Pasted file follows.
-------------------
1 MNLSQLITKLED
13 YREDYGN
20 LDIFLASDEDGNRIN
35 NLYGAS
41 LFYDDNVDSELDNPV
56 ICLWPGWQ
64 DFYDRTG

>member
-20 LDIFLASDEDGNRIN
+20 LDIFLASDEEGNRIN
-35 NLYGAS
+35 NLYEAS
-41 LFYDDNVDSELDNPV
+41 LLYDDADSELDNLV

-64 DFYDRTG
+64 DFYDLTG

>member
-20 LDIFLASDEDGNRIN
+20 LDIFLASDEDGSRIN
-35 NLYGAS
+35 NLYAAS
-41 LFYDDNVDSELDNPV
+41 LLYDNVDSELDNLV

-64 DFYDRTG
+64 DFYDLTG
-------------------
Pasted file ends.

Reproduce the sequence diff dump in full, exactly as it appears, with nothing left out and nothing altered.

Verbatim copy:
1 MNLSQLITKLED
13 YREDYGN
20 LDIFLASDEDGNRIN
35 NLYGAS
41 LFYDDNVDSELDNPV
56 ICLWPGWQ
64 DFYDRTG

>member
-20 LDIFLASDEDGNRIN
+20 LDIFLASDEEGNRIN
-35 NLYGAS
+35 NLYEAS
-41 LFYDDNVDSELDNPV
+41 LLYDDADSELDNLV

-64 DFYDRTG
+64 DFYDLTG

>member
-20 LDIFLASDEDGNRIN
+20 LDIFLASDEDGSRIN
-35 NLYGAS
+35 NLYAAS
-41 LFYDDNVDSELDNPV
+41 LLYDNVDSELDNLV

-64 DFYDRTG
+64 DFYDLTG